Heavy rains overnight caused several rivers to overflow, sending mud and sediment onto homes and roads in the provincial capital of Mocoa, which has around 100,000 inhabitants.
"It is a very critical situation," Carlos Ivan Marquez, the head of the country's disaster response team told Caracol Radio. "Between 14 and 16 people have been reported dead, among them various minors and some adults who are in the process of being identified."
A witness told the radio station he fled his house in the middle of the night because of the rising river. Cellphone videos showed residents searching for survivors in the debris of destroyed buildings.
"It's a big area," Mocoa Mayor Jose Antonio Castro also told Caracol. "A big portion of the many houses were just taken by the avalanche, but above all the people were warned with enough time and they were able to get out, but houses in 17 neighborhoods have basically been erased."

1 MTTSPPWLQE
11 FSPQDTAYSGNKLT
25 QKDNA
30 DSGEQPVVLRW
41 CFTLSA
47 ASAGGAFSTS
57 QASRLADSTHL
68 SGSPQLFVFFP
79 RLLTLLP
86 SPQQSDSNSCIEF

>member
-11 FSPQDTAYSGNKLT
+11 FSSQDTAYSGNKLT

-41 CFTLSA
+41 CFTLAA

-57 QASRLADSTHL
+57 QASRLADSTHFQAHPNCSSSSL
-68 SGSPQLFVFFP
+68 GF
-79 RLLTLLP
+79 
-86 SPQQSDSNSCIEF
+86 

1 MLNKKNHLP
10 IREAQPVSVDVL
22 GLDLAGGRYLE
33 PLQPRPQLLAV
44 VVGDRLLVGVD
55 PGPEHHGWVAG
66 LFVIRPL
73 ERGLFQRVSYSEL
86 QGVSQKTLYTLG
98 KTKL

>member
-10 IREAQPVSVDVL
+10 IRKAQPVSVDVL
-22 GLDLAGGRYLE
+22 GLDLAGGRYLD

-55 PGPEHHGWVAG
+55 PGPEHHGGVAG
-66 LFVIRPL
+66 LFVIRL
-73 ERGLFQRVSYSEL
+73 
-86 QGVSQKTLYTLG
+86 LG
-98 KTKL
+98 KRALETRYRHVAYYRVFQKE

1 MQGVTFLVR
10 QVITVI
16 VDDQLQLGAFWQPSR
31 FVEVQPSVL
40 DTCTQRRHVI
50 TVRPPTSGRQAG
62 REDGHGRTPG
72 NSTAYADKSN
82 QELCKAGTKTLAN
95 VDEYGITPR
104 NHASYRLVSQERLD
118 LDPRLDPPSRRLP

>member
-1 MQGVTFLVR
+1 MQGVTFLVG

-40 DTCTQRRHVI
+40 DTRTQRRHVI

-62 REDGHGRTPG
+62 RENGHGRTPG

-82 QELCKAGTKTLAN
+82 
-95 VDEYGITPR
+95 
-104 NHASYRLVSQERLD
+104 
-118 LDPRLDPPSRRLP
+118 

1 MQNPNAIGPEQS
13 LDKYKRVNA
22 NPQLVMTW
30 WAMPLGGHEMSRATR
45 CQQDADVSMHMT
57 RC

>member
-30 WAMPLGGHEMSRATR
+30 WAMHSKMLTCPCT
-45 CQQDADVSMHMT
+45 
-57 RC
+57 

Two bridges were also destroyed, Castro said, and there was an indeterminate number of people missing.
"The figures have been going up and in the crisis room they kept reporting more dead, we hope to God that (the death toll) will not go up too much because it is very sad."
Colombian President Juan Manuel Santos will visit the area, the government said. Santos said via Twitter that he was praying for the victims and had ordered immediate help for Mocoa. Heavy rains and a mountainous landscape regularly cause landslides in the Andean country.
(Reporting by Nelson Bocanegra, writing by Julia Symmes Cobb; editing by Jeremy Gaunt, G Crosse)
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